Lecture Title:Photothermal Coherence Tomography: Three-Dimensional Imaging Modality Based on Diffusion Localization
Speaker: Prof. Andreas Mandelis
Time: 08:00 − 09:30 +8GMT, 4 Jul, 2023
Abstract of Lecture：
Traditional diffusion-based imaging techniques such as thermography are limited by diffusive energy transport and can only produce depth-integrated two-dimensional images in general materials. In the field of thermal diffusion, periodic heating and cooling cycles give rise to so-called “thermal diffusion waves” (or simply “thermal waves”) with key characteristic the ability to control the propagation depth by means of the diffusion length – a quantity that depends on the frequency of the periodic thermal disturbance and on the material thermal diffusivity. This talk will present truncated correlation photothermal coherence tomography (TC-PCT), a platform developed in the CADIPT for subsurface imaging of wide classes of materials and tissues. TC-PCT enables thermal waves to exhibit energy localization akin to non-diffusive waves like ultrasound, despite their diffusive nature. It uses laser-pulse-induced thermal excitation and performs pulse compression and matched filtering, two encoded waveform processes inspired by radar science. Time-windowed thermal diffusion transient signals are cross-correlated with the delay-shifted reference signal and used to reconstruct slice-by-slice depth distribution of optical and thermal sources in opaque and multi-absorber solids.
When used with a mid-infrared camera, this approach results in depth-selective imaging which not only improves axial and depth resolution despite the physics of spreading (diffusive) thermal transients, but also allows for deconvolution of individual superposed axially discrete sources, opening a new field of three-dimensional (3D) thermal imaging in a wide spectrum of applications from non-destructive testing of industrial materials and components to dental caries diagnosis, to non-invasive imaging of biotissues. Images are further processed with a unique spatial-gradient-gate adaptive filter in a scanned mode along the (x,y) coordinates of the camera pixel array. In optically inhomogeneous media such as biomaterials, this filter reveals optical absorber true spatial extent from laser generated diffusive thermal images and restores pre-diffusion lateral image boundaries thereby enhancing spatial resolution beyond the Rayleigh criterion limit.
The presentation will conclude with two applications of TC-PCT imaging: One, in non-destructive materials testing, providing 3D visualization of deep (~ 4 mm) subsurface defects in an opaque steel sample, well beyond today’s thermography methods. The other, in small animal imaging: Early cancerous tumor detection in a nude mouse thigh with precise measurements of the size and shape of the detected tumor; and in-vivo and ex-vivo images of a mouse brain which reveal not only vascular structures but also other brain architecture. The key TC-PCT capability for depth selectivity despite the diffusive nature of signals, gives rise to a so-far unattainable wide range of possible applications in science, medicine, dentistry and engineering.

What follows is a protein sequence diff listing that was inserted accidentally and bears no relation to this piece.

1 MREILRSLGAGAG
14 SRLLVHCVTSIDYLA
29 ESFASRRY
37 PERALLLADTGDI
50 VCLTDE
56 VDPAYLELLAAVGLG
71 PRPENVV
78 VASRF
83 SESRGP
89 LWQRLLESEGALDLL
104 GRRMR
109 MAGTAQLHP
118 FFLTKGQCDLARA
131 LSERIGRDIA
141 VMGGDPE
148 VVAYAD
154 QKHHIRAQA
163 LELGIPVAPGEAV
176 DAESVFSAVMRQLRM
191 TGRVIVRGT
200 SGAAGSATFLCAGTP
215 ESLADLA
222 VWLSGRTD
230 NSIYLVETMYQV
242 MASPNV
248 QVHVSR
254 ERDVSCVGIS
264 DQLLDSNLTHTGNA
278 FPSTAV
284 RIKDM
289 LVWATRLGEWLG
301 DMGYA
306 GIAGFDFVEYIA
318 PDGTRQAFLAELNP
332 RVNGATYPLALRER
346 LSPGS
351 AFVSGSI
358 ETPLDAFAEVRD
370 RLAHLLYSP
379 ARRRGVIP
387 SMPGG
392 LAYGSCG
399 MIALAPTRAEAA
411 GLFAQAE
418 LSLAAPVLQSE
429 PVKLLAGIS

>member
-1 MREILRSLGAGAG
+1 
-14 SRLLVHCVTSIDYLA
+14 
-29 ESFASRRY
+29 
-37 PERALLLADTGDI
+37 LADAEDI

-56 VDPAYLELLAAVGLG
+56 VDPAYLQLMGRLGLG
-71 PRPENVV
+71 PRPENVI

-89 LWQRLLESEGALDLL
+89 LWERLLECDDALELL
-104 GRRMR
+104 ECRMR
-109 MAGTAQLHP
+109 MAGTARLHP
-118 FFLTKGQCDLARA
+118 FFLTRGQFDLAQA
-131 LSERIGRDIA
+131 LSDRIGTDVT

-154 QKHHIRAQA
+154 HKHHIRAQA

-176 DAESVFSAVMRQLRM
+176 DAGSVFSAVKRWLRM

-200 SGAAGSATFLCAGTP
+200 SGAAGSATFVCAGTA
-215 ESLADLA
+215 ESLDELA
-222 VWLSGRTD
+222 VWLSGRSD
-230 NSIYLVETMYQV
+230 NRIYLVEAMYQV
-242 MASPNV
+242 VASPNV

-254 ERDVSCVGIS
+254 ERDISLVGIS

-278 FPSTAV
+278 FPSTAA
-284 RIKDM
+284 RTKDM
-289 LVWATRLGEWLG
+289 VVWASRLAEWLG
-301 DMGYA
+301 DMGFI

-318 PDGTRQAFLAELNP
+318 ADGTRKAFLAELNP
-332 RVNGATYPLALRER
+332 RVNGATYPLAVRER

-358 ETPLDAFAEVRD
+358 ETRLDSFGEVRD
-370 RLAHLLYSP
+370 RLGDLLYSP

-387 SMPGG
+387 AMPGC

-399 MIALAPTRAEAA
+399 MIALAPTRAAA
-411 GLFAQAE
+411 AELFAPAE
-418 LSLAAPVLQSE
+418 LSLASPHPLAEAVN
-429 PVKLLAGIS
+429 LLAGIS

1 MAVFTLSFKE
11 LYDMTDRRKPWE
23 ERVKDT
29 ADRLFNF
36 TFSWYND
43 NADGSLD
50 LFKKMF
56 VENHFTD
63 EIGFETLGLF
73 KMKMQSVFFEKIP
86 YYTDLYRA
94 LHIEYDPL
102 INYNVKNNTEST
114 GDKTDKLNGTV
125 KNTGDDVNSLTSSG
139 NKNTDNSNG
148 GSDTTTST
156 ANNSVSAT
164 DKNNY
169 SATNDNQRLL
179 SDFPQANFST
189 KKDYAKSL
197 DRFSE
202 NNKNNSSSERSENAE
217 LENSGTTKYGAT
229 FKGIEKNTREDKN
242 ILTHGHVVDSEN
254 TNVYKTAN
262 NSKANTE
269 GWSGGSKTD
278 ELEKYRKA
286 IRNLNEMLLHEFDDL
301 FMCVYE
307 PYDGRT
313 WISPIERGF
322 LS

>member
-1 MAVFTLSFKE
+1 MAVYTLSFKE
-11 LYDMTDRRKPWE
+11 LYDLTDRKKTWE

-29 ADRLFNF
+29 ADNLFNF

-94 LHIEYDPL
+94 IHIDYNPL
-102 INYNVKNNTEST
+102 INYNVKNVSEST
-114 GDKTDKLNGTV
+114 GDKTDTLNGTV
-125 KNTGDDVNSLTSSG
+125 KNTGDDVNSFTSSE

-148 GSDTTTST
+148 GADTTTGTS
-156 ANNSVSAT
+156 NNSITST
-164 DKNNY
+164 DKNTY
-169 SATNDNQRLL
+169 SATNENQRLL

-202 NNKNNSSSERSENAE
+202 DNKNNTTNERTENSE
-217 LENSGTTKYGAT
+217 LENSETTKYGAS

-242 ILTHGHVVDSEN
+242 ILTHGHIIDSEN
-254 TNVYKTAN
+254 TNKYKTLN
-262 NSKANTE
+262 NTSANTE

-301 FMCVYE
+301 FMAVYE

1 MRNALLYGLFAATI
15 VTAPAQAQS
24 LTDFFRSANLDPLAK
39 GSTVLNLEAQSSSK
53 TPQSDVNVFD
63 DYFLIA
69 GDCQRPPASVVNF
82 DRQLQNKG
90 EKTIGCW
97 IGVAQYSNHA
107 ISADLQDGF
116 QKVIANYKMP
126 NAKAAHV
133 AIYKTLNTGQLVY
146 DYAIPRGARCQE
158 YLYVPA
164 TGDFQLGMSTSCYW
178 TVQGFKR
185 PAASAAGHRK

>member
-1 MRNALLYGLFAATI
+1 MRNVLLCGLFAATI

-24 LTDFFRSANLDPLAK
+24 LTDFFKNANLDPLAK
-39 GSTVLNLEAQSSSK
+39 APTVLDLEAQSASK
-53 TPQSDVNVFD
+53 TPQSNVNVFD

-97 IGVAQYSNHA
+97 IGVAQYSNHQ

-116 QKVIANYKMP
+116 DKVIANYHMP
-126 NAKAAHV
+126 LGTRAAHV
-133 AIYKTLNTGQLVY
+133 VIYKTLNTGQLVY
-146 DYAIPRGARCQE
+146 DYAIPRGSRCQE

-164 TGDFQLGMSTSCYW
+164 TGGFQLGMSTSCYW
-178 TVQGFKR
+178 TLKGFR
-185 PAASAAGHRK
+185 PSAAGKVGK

Biography of Prof. Vladimir P. Vavilov:
Professor Andreas Mandelis is a Full Professor of Mechanical & Industrial Engineering; Electrical & Computer Engineering; and the Institute of Biomaterials & Biomedical Engineering, University of Toronto. Dr. Mandelis’ fundamental research interests are focused on studies of physical processes in condensed and biological matter as they impact instrumentation science and signal generation. Professor Mandelis is the Canada Research Chair (Tier 1) in Diffusion-Wave Sciences and Technologies and a Fellow in the Academy of Sciences of The Royal Society of Canada. He has been selected for the Alexander von Humboldt Professor Award twice (in 2003 and 2012). He is the 2007 (inaugural) recipient of the Ontario Premier’s Discovery Award in Science and Engineering. He received the ASME 2009 Yeram Touloukian Award (and Medal) in Thermophysics, the Senior Prize of the International Photoacoustic and Photothermal Association, and the Canadian Association of Physicists (CAP) Medal for Outstanding Achievement in Industrial and Applied Physics. In 2010 he was awarded a Killam Research Fellowship from the Canada Council for the Arts. He is the recipient of the American Physical Society’s (APS) 2012 Joseph F. Keithley Award for Advances in Measurement Science and of the CAP-INO Medal for Outstanding Achievement in Applied Photonics. In 2013 he was selected as one of 10 recipients of the 2013 University of Toronto Inventors of the Year Award. He is a Fellow of the Canadian Academy of Engineering, the APS, the SPIE, the AAAS and the ASME.
Introduction of HIT-ICAM:
The International Center for Applied Mechanics (ICAM), led by Mechanics Subject in Harbin Institute of Technology (HIT), is a platform for international exchanges and collaborations in applied mechanics. HIT-ICAM aims to conduct high-level studies on Mechanical Behaviors of Materials and Structures in Extreme Environments, Mechanics of lightweight structures and composites, Smart/Multifunctional Composite Materials and Multi-field Coupling Mechanics, and Dynamics and Vibration Control of New Aerospace Vehicles. In fundamental researches of mechanics, HIT-ICAM strives to become a leading organization that gathers world-class talents in mechanics and flourishes the internationalization of applied mechanics.
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